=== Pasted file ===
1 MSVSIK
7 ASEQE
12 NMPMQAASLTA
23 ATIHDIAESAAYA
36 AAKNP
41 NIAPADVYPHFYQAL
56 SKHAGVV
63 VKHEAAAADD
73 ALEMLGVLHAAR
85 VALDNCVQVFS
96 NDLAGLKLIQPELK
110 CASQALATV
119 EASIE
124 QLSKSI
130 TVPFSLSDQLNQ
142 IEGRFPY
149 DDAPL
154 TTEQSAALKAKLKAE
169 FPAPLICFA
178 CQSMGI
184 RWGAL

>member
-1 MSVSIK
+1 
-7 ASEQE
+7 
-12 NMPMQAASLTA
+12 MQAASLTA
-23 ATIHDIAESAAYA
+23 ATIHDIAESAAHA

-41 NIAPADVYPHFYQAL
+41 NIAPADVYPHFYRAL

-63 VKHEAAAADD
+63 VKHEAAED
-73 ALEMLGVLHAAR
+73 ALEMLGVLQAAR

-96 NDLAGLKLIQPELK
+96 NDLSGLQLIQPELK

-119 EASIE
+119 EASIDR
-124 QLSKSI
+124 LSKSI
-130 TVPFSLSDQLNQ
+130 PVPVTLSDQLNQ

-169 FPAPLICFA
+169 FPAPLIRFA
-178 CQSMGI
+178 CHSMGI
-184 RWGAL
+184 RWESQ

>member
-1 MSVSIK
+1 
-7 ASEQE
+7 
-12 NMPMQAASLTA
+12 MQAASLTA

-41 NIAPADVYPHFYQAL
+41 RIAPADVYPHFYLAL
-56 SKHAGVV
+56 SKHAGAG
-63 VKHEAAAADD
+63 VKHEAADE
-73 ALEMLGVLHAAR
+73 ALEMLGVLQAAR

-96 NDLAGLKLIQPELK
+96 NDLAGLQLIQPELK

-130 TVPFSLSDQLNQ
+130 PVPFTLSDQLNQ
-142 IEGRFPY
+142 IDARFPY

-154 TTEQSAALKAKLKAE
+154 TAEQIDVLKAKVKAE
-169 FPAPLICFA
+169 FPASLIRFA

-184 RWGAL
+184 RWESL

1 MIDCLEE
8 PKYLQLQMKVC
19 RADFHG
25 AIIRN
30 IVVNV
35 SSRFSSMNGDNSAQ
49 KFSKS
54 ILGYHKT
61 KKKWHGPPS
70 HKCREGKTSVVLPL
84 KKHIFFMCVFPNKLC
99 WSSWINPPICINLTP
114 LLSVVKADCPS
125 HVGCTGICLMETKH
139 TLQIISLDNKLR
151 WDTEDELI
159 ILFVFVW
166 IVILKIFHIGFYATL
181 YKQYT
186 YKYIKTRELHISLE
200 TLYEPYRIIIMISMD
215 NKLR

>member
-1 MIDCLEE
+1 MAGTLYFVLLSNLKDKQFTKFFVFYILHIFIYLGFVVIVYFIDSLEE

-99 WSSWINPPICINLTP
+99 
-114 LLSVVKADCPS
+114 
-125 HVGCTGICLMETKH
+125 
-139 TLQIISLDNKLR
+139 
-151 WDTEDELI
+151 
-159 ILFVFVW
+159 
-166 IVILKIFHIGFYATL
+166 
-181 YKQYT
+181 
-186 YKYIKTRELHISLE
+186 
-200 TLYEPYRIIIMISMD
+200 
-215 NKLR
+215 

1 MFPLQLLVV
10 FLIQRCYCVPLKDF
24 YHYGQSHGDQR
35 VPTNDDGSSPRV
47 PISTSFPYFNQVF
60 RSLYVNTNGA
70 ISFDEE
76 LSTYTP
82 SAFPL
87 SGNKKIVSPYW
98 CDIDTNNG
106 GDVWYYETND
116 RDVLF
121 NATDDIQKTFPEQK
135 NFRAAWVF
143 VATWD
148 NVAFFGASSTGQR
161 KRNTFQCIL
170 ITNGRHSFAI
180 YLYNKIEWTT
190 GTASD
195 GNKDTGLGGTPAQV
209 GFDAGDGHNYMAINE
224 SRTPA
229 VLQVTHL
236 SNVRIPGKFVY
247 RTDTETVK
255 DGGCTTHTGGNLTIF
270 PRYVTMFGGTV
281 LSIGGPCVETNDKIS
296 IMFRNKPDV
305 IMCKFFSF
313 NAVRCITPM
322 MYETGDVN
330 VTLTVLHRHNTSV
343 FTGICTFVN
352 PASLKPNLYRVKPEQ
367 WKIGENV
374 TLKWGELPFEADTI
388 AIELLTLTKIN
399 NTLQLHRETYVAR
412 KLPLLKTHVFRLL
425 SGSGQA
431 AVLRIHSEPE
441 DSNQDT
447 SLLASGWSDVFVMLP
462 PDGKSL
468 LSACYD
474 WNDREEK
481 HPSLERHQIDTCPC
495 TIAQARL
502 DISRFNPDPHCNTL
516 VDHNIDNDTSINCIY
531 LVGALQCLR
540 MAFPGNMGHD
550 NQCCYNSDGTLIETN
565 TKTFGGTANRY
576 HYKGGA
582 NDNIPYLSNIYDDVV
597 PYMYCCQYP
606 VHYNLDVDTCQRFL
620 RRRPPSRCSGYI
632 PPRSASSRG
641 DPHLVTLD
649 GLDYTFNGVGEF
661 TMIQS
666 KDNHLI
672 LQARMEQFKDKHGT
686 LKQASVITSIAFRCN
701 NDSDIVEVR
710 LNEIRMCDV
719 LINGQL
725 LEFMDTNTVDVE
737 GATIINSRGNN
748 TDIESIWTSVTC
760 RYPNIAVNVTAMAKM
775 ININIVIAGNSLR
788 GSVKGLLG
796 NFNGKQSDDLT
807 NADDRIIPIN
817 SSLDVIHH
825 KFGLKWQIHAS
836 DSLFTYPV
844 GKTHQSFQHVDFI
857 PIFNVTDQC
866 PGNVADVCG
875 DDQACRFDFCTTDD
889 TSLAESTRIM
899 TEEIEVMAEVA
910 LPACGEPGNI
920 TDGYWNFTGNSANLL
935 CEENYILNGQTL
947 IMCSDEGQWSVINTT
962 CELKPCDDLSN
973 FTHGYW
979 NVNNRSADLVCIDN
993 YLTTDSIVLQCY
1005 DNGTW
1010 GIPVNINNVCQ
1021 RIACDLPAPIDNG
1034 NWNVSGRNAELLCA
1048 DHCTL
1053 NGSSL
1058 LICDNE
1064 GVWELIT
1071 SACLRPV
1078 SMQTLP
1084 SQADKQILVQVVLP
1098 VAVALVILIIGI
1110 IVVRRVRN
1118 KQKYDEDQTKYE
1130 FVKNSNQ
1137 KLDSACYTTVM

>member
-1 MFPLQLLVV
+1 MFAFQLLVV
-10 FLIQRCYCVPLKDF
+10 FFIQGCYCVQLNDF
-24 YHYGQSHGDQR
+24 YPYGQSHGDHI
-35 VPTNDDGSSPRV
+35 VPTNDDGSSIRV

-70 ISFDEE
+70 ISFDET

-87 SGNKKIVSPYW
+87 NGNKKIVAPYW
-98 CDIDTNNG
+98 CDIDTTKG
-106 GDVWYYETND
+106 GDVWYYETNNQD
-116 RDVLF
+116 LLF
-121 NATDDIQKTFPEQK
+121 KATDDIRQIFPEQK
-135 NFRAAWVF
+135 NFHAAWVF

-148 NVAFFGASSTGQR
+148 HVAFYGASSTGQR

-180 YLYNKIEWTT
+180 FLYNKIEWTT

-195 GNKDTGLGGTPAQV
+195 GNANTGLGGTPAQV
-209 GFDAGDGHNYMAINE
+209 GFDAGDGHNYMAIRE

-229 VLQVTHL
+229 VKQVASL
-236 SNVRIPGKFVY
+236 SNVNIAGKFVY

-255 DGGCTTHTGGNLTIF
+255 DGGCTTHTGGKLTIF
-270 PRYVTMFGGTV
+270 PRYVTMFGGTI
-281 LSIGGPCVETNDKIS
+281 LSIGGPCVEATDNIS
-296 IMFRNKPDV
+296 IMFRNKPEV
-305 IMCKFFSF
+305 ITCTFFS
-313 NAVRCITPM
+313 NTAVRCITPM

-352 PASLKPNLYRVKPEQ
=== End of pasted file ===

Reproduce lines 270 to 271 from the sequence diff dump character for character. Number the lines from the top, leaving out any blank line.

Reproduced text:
+229 VKQVASL
-236 SNVRIPGKFVY